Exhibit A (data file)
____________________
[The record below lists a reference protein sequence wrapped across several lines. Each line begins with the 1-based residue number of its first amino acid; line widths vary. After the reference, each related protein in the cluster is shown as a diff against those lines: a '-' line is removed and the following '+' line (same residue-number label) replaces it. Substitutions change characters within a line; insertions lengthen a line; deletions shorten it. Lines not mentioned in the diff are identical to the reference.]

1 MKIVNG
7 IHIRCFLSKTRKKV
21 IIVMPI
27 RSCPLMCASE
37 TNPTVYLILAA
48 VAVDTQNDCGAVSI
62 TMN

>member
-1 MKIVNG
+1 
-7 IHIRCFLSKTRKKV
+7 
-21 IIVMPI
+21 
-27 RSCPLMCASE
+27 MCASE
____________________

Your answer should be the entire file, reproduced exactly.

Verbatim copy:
[The record below lists a reference protein sequence wrapped across several lines. Each line begins with the 1-based residue number of its first amino acid; line widths vary. After the reference, each related protein in the cluster is shown as a diff against those lines: a '-' line is removed and the following '+' line (same residue-number label) replaces it. Substitutions change characters within a line; insertions lengthen a line; deletions shorten it. Lines not mentioned in the diff are identical to the reference.]

1 MKIVNG
7 IHIRCFLSKTRKKV
21 IIVMPI
27 RSCPLMCASE
37 TNPTVYLILAA
48 VAVDTQNDCGAVSI
62 TMN

>member
-1 MKIVNG
+1 
-7 IHIRCFLSKTRKKV
+7 
-21 IIVMPI
+21 
-27 RSCPLMCASE
+27 MCASE